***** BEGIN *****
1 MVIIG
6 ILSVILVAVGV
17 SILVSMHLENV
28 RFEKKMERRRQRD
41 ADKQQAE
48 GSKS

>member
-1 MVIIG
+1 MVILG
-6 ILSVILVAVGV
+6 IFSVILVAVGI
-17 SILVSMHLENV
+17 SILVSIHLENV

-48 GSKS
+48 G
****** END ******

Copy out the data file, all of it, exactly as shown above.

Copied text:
1 MVIIG
6 ILSVILVAVGV
17 SILVSMHLENV
28 RFEKKMERRRQRD
41 ADKQQAE
48 GSKS

>member
-1 MVIIG
+1 MVILG
-6 ILSVILVAVGV
+6 IFSVILVAVGI
-17 SILVSMHLENV
+17 SILVSIHLENV

-48 GSKS
+48 G